US equals Colombia in cannabis production

US production of marijuana now equals that of Colombia, according to the annual report of the Vienna-based UN Office on Drugs and Crime (UNODC). The report finds that the US and Colombia each produced some 4,000 metric tons of cannabis last year. Morocco is the world leader at 44,000 metric tons, followed by Paraguay at 16,500 metric tons and Mexico at 15,800. Production in Mexico is down from 25,800 metric tons in 2007, when it occupied second place after Morocco. The Mexican government boasts of eradicating 18,652 hectares of marijuana in 2008. A much higher proportion of the US crop is indoor—an estimated 430,000 plants, compared to 6.6 million outdoor. (El Diario, Ciudad Juárez, July 17)

English-language accounts emphasized the more optimistic news from the UNODC report. Global production of coca hit a five-year low at 845 tons despite some increased cultivation in Peru and Bolivia. The estimated cost of the world’s illicit drug market is about $320 billion, UNODC director Antonio Maria Costa told AP. “This makes drugs one of the most valuable commodities in the world. The proceeds of drug-related crime are of macro-economic proportions.”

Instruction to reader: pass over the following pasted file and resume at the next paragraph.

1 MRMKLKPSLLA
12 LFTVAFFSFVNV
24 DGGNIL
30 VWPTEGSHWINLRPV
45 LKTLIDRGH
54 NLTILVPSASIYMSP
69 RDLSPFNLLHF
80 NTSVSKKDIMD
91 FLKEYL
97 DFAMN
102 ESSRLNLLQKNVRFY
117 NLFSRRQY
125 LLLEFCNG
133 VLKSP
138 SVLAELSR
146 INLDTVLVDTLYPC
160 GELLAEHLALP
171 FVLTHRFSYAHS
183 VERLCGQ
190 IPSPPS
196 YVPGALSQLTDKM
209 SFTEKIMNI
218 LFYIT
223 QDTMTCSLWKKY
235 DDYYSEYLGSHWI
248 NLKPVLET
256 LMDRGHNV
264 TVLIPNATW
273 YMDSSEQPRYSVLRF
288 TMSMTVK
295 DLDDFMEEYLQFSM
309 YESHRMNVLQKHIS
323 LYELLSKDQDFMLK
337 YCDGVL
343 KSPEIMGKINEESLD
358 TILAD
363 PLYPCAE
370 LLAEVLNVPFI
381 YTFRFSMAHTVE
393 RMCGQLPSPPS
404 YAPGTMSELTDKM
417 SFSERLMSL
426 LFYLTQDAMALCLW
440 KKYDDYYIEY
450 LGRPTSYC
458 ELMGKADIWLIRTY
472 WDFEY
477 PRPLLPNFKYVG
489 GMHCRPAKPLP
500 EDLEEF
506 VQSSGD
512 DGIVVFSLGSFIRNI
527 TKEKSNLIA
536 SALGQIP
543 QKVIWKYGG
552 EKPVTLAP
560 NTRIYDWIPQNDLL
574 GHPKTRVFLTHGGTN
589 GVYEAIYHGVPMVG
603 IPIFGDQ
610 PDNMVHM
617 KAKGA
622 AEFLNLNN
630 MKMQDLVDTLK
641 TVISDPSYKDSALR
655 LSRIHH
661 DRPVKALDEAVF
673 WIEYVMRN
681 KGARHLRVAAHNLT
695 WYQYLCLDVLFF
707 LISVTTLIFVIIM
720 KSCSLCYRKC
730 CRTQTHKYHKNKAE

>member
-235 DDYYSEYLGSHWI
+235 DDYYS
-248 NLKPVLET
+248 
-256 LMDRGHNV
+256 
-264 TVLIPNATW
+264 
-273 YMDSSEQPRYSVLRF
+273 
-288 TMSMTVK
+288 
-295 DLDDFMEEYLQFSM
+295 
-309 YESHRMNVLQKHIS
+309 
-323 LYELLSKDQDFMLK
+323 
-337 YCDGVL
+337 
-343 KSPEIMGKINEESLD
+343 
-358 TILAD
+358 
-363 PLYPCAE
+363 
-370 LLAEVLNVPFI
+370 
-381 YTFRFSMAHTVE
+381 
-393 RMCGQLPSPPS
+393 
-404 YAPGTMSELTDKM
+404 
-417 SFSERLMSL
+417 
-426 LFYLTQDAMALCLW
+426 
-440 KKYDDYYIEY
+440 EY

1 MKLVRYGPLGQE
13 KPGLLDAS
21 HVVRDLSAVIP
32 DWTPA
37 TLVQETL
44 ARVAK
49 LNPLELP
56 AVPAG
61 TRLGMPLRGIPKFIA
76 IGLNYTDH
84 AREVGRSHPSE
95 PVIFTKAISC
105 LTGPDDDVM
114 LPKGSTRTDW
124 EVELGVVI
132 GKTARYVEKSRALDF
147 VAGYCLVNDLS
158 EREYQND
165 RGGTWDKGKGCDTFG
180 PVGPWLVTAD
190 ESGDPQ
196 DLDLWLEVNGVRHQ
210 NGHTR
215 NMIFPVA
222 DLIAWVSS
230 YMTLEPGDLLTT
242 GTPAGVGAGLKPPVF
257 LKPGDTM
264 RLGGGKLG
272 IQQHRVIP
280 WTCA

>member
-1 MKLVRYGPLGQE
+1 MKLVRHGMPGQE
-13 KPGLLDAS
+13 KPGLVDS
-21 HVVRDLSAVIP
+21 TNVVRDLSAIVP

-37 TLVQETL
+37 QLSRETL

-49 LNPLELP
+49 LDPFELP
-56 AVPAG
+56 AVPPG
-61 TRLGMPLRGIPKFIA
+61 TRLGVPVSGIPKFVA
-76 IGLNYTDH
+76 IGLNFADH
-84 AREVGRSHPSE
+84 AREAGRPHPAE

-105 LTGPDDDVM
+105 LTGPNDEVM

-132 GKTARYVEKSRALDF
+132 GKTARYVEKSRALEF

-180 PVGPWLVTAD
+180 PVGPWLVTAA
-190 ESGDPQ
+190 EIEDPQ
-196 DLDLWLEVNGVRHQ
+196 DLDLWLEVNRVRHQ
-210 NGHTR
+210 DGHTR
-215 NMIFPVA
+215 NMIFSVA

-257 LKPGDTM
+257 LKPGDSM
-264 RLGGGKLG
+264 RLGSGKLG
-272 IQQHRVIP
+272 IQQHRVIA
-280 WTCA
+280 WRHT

Roughly 167 million people use marijuana at least occasionally, the report found. (AP, June 24)

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  1. Colombianization of the Emerald Triangle?
    From Northern California’s Redding Record-Searchlight, June 26:

    Two charged in Lassen County marijuana garden gun battle
    SACRAMENTO – A pair of south San Francisco Bay area men were charged Friday with shooting at law enforcement officers in a gunfight last week near Little Valley that left two Lassen County deputies wounded and a suspected marijuana grower dead.

    Jose Alfredo Zepeda, 19, of East Palo Alto and Clemente Ferrias Arroyo, 62, of Morgan Hill were charged by the U.S. Attorney’s office in Sacramento at a hearing there with shooting at law enforcement officers during a drug crime and growing more than 1,000 marijuana plants, said Lauren Horwood, office spokeswoman.

    Officers with the Bureau of Land Management, Lassen County Sheriff’s Office and the Susanville Police Department were investigating a large outdoor marijuana garden on June 16 near Little Valley – just across the Lassen County line east of Burney – when they encountered Zepeda, Arroyo and Juan Carlos Herrera-Chavez, Horwood said. The garden was on land managed by the BLM.

    Herrera-Chavez started shooting at the officers with an AK-47 assault rifle, wounding Sgt. Dave Martin and deputy David Woginrich. In the ensuing gunbattle, officers killed Herrera-Chavez. A helicopter flew Martin to Mercy Medical Center in Redding while Woginrich was treated for his minor wound in the field.

    Both the Lassen deputies are expected to survive their wounds, Horwood said.